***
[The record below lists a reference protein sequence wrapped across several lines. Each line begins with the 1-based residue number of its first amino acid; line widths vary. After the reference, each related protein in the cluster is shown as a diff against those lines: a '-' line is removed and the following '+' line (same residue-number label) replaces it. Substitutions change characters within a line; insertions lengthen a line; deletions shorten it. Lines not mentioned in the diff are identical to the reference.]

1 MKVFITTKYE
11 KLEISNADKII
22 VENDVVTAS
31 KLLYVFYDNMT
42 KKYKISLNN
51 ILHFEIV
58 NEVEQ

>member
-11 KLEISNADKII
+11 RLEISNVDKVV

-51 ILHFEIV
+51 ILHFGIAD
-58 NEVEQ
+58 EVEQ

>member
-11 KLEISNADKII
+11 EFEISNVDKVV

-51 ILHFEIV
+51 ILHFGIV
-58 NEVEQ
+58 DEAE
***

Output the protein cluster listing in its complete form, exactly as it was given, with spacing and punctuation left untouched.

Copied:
[The record below lists a reference protein sequence wrapped across several lines. Each line begins with the 1-based residue number of its first amino acid; line widths vary. After the reference, each related protein in the cluster is shown as a diff against those lines: a '-' line is removed and the following '+' line (same residue-number label) replaces it. Substitutions change characters within a line; insertions lengthen a line; deletions shorten it. Lines not mentioned in the diff are identical to the reference.]

1 MKVFITTKYE
11 KLEISNADKII
22 VENDVVTAS
31 KLLYVFYDNMT
42 KKYKISLNN
51 ILHFEIV
58 NEVEQ

>member
-11 KLEISNADKII
+11 RLEISNVDKVV

-51 ILHFEIV
+51 ILHFGIAD
-58 NEVEQ
+58 EVEQ

>member
-11 KLEISNADKII
+11 EFEISNVDKVV

-51 ILHFEIV
+51 ILHFGIV
-58 NEVEQ
+58 DEAE